6. Sheep on Drugs, Greatest Hits (1993)
There are those industrial-influenced metal bands and, on the opposite end of the spectrum, there are those bands coming from a purely electronic place. British duo Sheep on Drugs are among the latter. They were initially considered a part of the early-’90s rave scene, but there was just enough sleazy rock and twisted punk in their hard techno to attract industrial fans as that scene began to blossom in the U.K. The Greatest Hits album is actually their debut studio effort.


5. Godflesh, Streetcleaner (1989)
Arguably the heaviest band on this list, Godflesh (another British band) were formed in Birmingham in the late ’80s by Justin Broadrick, who had previously been a member of Brummie grindcore heroes Napalm Death. True to Broadrick’s form, he took what was happening with electronic music in the U.K. at the time and melded it with his own brutal sensibilities. The results, particularly on debut album Streetcleaner, were mind-melting. Streetcleaner remains beloved by metal and industrial fans alike: In 2000, Kerrang! placed it at No. 5 on a list of the best industrial albums while, in 2017, Rolling Stone placed it at No. 64 on “The 100 Greatest Metal Albums of All Time.”

4. KMFDM, Naive (1990)
Originally formed in Hamburg, Germany, in 1984 as a performance-art project for Sascha Konietzko, KMFDM now have 20 albums in their discography, and not one of them is terrible. Any of the early albums could have made this list, as they worked with Wax Trax! in Chicago to help forge a scene in this country. But Naive is a gem. There's a pop and R&B swing to the title track that, when placed alongside a project like Godflesh, illustrates just how far-reaching this genre can be. KMFDM always used female vocals alongside Konietzko's croak beautifully, and they continue to do so. Take a listen to this year’s Hell Yeah album, too. Bonus: They’ll be in L.A. later this month, co-headlining the new Cloak & Dagger Festival in downtown L.A.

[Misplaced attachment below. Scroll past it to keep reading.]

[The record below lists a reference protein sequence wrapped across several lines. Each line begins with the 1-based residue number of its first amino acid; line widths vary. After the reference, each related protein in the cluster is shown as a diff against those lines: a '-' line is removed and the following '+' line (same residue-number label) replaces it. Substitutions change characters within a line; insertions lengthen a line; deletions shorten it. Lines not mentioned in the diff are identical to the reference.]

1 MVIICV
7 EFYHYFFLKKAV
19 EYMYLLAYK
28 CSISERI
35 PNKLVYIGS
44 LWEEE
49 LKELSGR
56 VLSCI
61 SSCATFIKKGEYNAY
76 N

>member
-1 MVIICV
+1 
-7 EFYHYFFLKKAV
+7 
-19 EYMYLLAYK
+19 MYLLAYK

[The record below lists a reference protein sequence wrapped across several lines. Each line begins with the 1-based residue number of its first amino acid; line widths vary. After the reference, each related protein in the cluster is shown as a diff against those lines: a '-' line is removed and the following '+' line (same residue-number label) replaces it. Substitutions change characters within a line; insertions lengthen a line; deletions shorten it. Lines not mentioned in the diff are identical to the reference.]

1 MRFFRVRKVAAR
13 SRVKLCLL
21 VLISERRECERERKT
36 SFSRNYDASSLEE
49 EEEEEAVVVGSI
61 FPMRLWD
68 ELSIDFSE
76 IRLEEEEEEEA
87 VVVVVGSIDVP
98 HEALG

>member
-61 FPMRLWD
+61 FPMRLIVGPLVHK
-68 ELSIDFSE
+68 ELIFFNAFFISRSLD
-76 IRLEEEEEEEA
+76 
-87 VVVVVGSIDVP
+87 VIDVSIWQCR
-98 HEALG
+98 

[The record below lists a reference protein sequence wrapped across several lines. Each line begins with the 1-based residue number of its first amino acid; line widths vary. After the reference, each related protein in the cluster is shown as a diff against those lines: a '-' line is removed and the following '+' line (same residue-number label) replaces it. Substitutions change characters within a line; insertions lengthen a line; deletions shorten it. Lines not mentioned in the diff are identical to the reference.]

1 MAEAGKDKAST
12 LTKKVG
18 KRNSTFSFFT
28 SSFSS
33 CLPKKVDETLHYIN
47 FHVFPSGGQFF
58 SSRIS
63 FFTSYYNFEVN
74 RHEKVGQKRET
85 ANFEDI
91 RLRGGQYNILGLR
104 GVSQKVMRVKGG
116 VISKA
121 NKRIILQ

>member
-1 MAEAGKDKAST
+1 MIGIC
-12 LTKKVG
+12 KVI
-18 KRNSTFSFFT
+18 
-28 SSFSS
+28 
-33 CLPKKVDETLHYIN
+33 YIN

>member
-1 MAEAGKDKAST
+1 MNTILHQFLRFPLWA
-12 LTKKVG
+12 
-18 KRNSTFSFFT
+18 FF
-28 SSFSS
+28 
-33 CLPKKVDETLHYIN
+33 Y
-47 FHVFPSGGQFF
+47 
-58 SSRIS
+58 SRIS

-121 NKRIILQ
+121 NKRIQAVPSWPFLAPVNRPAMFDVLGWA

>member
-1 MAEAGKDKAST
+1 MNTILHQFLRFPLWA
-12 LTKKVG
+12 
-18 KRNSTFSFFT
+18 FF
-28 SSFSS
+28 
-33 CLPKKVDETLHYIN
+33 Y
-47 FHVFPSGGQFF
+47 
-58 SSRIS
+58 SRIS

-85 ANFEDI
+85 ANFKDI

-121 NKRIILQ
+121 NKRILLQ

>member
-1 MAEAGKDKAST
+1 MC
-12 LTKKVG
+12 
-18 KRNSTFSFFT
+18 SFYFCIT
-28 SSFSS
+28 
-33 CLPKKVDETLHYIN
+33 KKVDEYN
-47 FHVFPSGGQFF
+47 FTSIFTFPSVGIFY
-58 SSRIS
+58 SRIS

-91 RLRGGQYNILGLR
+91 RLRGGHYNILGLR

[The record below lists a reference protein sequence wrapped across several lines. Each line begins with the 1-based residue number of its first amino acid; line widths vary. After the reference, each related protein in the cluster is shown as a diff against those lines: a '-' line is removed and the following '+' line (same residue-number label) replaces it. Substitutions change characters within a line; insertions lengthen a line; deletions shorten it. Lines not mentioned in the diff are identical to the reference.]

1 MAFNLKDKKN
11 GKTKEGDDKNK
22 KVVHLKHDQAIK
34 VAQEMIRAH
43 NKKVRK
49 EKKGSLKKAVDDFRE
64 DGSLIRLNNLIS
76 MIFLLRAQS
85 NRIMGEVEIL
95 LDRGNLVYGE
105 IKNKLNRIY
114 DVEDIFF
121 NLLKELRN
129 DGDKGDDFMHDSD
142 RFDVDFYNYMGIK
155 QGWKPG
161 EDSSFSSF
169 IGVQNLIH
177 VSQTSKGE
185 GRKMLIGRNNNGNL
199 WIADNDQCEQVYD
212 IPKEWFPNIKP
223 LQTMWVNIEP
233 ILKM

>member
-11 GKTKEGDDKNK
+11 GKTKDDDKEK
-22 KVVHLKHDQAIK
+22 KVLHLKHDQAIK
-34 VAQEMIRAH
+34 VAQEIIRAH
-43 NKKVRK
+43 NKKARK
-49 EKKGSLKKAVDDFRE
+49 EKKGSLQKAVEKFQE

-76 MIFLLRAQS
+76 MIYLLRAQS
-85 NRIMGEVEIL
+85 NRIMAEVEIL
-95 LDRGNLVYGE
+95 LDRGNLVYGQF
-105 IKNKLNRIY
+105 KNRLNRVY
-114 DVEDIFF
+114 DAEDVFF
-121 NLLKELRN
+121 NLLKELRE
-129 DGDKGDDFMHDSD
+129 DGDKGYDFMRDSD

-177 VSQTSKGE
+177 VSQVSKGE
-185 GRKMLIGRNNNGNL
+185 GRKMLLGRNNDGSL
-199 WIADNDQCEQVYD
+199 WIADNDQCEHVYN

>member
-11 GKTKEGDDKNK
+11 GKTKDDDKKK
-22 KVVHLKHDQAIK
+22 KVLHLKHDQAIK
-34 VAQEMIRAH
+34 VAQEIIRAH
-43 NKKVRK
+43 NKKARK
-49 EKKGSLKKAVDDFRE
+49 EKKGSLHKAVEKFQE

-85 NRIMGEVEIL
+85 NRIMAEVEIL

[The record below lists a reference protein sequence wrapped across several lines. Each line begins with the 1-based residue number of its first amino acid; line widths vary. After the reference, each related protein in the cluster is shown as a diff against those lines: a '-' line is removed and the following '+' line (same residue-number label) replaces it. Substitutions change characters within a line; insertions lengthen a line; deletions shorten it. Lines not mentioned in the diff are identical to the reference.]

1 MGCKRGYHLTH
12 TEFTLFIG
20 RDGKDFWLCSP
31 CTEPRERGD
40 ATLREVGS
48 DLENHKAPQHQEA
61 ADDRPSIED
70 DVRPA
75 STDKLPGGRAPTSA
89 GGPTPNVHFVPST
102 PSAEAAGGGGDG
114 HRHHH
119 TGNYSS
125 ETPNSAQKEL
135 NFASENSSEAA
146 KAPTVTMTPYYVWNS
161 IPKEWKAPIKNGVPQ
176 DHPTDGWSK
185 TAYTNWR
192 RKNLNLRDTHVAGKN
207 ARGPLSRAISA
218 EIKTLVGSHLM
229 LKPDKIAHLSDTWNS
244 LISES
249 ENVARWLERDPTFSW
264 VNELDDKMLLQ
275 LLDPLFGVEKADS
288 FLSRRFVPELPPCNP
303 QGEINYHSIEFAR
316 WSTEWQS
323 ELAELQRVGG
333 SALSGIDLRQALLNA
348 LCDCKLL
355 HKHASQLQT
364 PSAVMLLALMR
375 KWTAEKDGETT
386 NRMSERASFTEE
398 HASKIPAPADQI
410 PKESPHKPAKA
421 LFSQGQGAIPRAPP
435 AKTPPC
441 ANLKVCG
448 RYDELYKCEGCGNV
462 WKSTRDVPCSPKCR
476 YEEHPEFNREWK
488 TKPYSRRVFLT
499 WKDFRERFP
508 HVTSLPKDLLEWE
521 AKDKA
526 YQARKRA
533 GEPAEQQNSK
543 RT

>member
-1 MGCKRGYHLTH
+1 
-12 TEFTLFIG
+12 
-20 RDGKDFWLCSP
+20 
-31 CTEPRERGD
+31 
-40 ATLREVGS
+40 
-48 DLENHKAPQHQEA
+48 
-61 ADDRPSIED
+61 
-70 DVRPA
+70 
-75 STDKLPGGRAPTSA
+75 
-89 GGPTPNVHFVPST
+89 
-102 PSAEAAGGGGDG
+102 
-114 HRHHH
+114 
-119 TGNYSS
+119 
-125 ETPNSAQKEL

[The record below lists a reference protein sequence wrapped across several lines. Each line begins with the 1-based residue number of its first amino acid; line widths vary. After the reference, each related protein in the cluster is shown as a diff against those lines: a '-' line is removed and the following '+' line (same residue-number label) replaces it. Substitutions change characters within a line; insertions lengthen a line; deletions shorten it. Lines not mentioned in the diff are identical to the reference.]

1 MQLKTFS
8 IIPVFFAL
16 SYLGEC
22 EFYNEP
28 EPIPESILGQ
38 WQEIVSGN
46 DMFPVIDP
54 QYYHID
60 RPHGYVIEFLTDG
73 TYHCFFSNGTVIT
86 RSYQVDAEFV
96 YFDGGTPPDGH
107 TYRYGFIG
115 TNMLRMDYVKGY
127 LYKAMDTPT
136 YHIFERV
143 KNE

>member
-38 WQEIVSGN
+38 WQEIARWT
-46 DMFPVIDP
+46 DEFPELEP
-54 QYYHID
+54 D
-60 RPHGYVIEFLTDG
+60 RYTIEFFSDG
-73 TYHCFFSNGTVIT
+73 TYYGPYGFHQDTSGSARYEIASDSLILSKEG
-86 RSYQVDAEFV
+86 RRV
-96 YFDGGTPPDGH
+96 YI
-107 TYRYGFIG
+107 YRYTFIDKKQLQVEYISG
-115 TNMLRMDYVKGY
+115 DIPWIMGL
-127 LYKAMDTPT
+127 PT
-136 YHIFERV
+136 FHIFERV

3. Front Line Assembly, Tactical Neural Implant (1992)
Vancouver, unlike Chicago and Berlin, doesn't always get the props it deserves when discussing the roots of industrial music. Front Line Assembly formed in 1986 when Bill Leeb left fellow Vancouver band Skinny Puppy to start his own group, and these guys have gone on to a stellar career. 1992's Tactical Neural Implant is inarguably their most complete album — by this time, the group had found their sound and the record features some of FLA's best songs. It's also their most accessible, which might annoy longtime fans. But there's nothing lightweight about the record; its dark, techno-inspired beats pulse, filled with scattered samples, while Leeb purrs his way through it.

2. Front 242, Official Version (1987)
The second of the “great industrial Fronts,” Front 242 are the sole Belgian representatives on the list. Like Sheep on Drugs, Front 242 were born on the electronic side of the industrial spectrum, albeit much earlier, in 1981. Founders Daniel Bressanutti and Dirk Bergen wanted to create music and graphic design using emerging technologies. The beats are hard but not quite as frantic as other genre projects, while the vocals are far more chill. As a result, the vibe is less sinister than most other albums on this list but no less exciting — all of which is illustrated perfectly with 1987's Official Version, their third album.

1. Einstürzende Neubauten, Halber Mensch (1985)
What people often consider the “German industrial sound” is in fact the “Berlin industrial sound.” Listen to Einstürzende Neubauten and then Hamburg's KMFDM and there's little to place them together outside of the broad genre definition. But listen to Halber Mensch and then anything by fellow Berlin band Rammstein and it'll all make sense. These guys formed in 1980 and set about creating instruments out of scrap metal and whatever they could find lying around (making them perhaps the most truly “industrial” band on this list), creating music that was bleak but beautiful and uncompromisingly dark. Halter Mensch is a masterpiece beginning to end. The opening title track is almost choral, but with a military vibe, resulting in something quite disconcerting. It only gets creepier from there. The fact that the lyrics are in German does nothing to ease the music's glorious discomfort.